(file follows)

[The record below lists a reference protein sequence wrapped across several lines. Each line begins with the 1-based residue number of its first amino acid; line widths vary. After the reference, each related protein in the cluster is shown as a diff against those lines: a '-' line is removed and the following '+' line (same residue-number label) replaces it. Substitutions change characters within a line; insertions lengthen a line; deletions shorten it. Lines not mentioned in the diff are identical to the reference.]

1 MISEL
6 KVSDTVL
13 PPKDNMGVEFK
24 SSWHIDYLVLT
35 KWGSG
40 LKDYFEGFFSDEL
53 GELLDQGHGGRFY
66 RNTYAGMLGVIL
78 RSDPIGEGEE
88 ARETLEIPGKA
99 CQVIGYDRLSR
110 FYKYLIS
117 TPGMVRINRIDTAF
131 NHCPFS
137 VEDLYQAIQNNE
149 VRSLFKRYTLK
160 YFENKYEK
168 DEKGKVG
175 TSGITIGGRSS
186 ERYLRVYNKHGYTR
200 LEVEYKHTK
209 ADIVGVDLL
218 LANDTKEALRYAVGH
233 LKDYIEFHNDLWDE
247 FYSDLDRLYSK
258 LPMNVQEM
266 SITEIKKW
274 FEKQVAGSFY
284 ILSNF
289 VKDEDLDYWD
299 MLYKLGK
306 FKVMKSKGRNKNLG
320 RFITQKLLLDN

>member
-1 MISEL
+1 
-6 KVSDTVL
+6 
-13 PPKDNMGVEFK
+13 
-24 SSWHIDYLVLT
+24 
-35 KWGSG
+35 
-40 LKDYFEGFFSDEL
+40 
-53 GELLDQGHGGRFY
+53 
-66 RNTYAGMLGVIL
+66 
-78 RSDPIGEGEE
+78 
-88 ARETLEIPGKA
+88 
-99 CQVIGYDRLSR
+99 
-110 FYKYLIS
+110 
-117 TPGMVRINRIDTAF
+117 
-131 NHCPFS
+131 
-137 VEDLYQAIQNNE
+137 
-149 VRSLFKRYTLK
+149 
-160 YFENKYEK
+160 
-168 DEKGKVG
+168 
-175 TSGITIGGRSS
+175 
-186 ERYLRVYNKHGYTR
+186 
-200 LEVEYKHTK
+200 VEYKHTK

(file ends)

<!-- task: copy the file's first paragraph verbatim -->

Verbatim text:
[The record below lists a reference protein sequence wrapped across several lines. Each line begins with the 1-based residue number of its first amino acid; line widths vary. After the reference, each related protein in the cluster is shown as a diff against those lines: a '-' line is removed and the following '+' line (same residue-number label) replaces it. Substitutions change characters within a line; insertions lengthen a line; deletions shorten it. Lines not mentioned in the diff are identical to the reference.]